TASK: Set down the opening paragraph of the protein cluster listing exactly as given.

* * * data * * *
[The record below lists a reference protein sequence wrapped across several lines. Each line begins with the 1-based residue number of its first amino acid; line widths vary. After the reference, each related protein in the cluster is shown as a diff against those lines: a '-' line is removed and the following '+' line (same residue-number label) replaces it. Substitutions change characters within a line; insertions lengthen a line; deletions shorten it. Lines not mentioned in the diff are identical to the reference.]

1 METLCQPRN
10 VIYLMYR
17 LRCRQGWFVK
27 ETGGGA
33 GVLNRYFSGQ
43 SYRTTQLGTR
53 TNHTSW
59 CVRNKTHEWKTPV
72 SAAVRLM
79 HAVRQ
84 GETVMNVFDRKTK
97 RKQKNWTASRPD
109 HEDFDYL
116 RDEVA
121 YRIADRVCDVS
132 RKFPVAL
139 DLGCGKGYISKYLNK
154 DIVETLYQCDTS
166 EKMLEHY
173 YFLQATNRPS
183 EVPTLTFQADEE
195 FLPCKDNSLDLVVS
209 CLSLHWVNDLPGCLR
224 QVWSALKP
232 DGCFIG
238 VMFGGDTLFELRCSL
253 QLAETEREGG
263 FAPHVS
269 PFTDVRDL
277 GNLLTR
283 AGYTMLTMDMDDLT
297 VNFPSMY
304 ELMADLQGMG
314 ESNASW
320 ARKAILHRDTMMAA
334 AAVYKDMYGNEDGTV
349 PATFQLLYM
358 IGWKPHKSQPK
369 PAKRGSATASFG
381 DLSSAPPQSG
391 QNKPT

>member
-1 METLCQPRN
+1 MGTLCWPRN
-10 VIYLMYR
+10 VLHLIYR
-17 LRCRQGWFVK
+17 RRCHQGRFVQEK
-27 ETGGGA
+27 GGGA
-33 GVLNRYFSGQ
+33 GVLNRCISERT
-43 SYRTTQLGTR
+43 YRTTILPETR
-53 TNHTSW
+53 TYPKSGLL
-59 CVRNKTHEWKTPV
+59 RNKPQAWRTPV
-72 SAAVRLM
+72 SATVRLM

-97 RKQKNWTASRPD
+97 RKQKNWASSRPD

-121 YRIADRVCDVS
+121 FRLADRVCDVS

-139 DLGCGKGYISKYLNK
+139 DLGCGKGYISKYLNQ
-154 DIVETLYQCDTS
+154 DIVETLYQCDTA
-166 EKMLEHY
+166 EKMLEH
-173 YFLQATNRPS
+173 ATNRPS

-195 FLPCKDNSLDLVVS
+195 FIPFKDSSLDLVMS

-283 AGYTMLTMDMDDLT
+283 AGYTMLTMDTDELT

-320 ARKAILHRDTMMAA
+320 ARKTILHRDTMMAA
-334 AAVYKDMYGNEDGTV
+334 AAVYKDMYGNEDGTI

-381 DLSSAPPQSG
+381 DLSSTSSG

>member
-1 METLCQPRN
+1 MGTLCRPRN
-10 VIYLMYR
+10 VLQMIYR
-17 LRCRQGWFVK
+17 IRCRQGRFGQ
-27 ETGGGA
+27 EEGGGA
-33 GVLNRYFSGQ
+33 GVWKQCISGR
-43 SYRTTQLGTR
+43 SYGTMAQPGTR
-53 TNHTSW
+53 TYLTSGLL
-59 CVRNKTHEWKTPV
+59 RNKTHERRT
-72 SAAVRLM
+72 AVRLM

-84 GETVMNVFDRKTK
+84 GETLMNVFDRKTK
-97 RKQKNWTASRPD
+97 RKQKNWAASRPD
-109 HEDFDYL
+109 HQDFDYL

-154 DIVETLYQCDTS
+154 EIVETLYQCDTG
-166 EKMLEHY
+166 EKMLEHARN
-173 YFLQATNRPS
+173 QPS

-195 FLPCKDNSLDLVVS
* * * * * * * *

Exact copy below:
[The record below lists a reference protein sequence wrapped across several lines. Each line begins with the 1-based residue number of its first amino acid; line widths vary. After the reference, each related protein in the cluster is shown as a diff against those lines: a '-' line is removed and the following '+' line (same residue-number label) replaces it. Substitutions change characters within a line; insertions lengthen a line; deletions shorten it. Lines not mentioned in the diff are identical to the reference.]